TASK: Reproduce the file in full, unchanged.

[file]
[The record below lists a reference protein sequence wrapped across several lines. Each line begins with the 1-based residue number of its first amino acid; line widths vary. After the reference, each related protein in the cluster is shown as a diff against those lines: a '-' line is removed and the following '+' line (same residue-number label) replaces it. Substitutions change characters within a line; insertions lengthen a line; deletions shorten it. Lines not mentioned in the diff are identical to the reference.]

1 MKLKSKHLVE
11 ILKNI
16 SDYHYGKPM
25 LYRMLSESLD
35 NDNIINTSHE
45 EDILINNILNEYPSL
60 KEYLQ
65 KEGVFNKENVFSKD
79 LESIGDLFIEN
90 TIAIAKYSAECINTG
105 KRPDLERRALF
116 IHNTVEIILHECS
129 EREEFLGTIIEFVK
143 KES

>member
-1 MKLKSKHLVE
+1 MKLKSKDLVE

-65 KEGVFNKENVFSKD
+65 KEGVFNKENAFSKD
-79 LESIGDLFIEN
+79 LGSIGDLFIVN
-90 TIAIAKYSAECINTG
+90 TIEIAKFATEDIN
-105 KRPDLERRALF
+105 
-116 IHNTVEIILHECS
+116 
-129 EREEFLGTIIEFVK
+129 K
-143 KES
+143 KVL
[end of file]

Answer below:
[The record below lists a reference protein sequence wrapped across several lines. Each line begins with the 1-based residue number of its first amino acid; line widths vary. After the reference, each related protein in the cluster is shown as a diff against those lines: a '-' line is removed and the following '+' line (same residue-number label) replaces it. Substitutions change characters within a line; insertions lengthen a line; deletions shorten it. Lines not mentioned in the diff are identical to the reference.]

1 MKLKSKHLVE
11 ILKNI
16 SDYHYGKPM
25 LYRMLSESLD
35 NDNIINTSHE
45 EDILINNILNEYPSL
60 KEYLQ
65 KEGVFNKENVFSKD
79 LESIGDLFIEN
90 TIAIAKYSAECINTG
105 KRPDLERRALF
116 IHNTVEIILHECS
129 EREEFLGTIIEFVK
143 KES

>member
-1 MKLKSKHLVE
+1 MKLKSKDLVE

-65 KEGVFNKENVFSKD
+65 KEGVFNKENAFSKD
-79 LESIGDLFIEN
+79 LGSIGDLFIVN
-90 TIAIAKYSAECINTG
+90 TIEIAKFATEDIN
-105 KRPDLERRALF
+105 
-116 IHNTVEIILHECS
+116 
-129 EREEFLGTIIEFVK
+129 K
-143 KES
+143 KVL